Katherine takes her principles for a look round Clarence’s weird little world
The Clarence Principle
Written by Fehed Said, with art by Shari Chankhamma
Every so often, I review graphic novels for The Irish Times. This is a pretty good gig: I get to talk about comics in a national newspaper, introducing some of the best works available to an audience that might otherwise never even hear about them. But in some ways, reviewing for the Times is restrictive: the titles my editor is interested in are mostly “crossover”-type stories, with a lot of broad mainstream appeal. There’s nothing wrong with that kind of thing – some of my favourite comics are like that – but to be honest, the graphic novels that appeal to me the most are the ones that are very far from mainstream. I like the strange ones, the crazy ones, the ones that defy categorization. The ones that are so individual that they can’t be labelled or explained – only appreciated.
Like, for example, The Clarence Principle, by Fehed Said and Shari Chankhamma.
(a scene from The Clarence Principle, published by Slave Labor Graphics, written by Fehed Said, with art by Shari Chankhamma and (c) Fehed, Shari and SLG)
The first thing you need to know is that The Clarence Principle is a very strange book. The word “surreal” gets bandied about a lot these days, so much so that it’s almost lost all meaning, but in the case of The Clarence Principle, there’s no other word that fits. Surrealism is the philosophy of dreams and the unconscious mind, and The Clarence Principle is one long dream-like experience from beginning to end.
As far as the story goes: the “Clarence” of the title is a young man who commits suicide by the traditional method of slashing his wrists in a bathtub. But unlike most suicides, Clarence wakes up after he dies, to find himself in a bizarre and often hostile landscape. Following his memories of the girl who drove him to suicide, and a cryptic message written in the fog on a mirror that says only “FIND ME”, Clarence embarks on a journey through an afterlife that is neither heaven nor hell. The people he meets are doll-like creatures whose behaviour is as illogical as it is frustrating: they don’t seem to understand what’s going on any more than Clarence does, but they like to pretend they know what’s what. Being dead does not make them immune to pain or injury; the dead can even die. There is no relief in death, and certainly no eternal bliss; but there’s no punishment either. Death is as confusing as life, if not more so.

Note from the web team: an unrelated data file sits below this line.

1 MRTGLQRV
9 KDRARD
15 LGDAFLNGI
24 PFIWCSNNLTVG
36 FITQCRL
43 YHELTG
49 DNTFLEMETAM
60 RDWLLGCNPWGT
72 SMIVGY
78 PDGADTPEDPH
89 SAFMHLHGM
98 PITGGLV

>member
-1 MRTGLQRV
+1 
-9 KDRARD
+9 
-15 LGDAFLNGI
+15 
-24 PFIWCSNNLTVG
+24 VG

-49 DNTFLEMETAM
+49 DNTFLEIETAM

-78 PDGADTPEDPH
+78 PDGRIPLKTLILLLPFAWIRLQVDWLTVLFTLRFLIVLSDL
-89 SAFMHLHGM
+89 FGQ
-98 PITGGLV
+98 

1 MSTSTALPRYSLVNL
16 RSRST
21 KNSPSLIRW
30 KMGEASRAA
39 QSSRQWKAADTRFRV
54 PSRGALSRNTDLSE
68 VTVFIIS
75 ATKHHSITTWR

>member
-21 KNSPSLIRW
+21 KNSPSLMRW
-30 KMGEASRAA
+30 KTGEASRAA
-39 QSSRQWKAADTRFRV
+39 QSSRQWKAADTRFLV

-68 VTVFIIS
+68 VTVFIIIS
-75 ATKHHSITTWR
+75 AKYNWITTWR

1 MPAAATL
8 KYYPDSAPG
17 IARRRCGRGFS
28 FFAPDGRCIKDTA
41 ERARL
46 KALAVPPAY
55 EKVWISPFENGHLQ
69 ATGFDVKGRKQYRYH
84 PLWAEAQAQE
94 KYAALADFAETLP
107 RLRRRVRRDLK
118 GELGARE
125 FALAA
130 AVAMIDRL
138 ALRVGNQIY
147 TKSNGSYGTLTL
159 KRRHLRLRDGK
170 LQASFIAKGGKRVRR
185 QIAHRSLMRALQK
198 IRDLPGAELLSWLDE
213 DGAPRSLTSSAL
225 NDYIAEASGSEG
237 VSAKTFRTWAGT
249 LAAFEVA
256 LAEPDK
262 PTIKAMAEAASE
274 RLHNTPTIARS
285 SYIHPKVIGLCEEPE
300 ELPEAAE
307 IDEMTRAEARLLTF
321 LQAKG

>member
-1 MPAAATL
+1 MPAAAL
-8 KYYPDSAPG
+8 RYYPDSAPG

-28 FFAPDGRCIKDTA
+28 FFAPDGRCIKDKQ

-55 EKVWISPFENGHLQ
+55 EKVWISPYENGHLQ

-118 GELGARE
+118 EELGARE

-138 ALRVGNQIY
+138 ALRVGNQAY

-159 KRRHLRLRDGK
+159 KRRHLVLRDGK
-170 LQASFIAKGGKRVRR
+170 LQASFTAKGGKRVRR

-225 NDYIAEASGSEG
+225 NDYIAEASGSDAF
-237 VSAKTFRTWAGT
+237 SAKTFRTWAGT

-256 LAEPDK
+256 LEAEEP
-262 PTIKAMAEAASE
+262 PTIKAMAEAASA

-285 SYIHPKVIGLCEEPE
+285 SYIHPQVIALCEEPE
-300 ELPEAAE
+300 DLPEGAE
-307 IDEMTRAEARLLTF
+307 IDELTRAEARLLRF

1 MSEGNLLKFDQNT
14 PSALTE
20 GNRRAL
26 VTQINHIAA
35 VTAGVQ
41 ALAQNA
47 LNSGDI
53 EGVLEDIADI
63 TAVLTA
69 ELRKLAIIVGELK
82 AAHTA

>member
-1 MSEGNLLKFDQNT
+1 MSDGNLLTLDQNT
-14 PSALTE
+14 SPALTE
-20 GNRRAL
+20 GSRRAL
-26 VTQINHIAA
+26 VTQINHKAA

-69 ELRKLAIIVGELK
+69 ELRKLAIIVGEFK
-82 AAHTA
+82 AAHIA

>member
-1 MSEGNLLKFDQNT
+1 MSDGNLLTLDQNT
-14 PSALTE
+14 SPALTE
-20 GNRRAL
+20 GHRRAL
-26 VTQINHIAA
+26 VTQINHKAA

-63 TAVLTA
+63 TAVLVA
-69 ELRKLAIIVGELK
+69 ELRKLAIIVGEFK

(death is neither an ending or a source of answers in The Clarence Principle, published by Slave Labor Graphics, written by Fehed Said, with art by Shari Chankhamma and (c) Fehed, Shari and SLG)
That doesn’t quite capture either the strangeness or the charm of The Clarence Principle. What makes it so unpredictable and so attractive is that it never lets you feel you’re on solid ground. Is Clarence really dead, or is he just dreaming? The things and people he encounters often seem to be symbolic: there are tiny people who worship a clock, a girl whose heart sprouts wings and flies around, a Grim Reaper figure who carries a bell rather than a scythe. Yet if they are symbolic, what are they symbolic of? At one point, Clarence finds himself acting a part in a play called The Clarence Principle, which includes lines that are uncannily close to things he might say himself – but who’s writing the play?
(SPOILER WARNING – there may be a few elements here pertaining to the end of the book which you may not want to know ahead of reading it, be warned!)
(“My heart will go on…“)
The Clarence Principle offers no pat answers to this or any of the other questions its story raises; its very last line is “And they all lived happily ever after,” which ironically doesn’t wrap up anything or explain anything at all. It’s this mystery that draws me to it, and keeps me wanting to read it again and again. Said and Chankhamma have made a splash before with stories that refuse to spell out exactly what’s going on or why it matters; their earlier collaboration, “The Forgotten Incident at San Sabian” (the standout entry in The Mammoth Book of Best New Manga 2), never explains exactly what it was that happened at San Sabian 70 years ago that has left the protagonist alone in a world of nightmares and accusing faces. The willingness not to explain can sometimes just cause confusion, but in the hands of storytellers as skilled as Said and Chankhamma, the effect is more ambiguous. Yes, it’s confusing, but the confusion is pleasant, even satisfying. There’s beauty in mystery.
Katherine Farmar writes regularly on comics and culture, you can read more on her comics blog Whereof One Can Speak.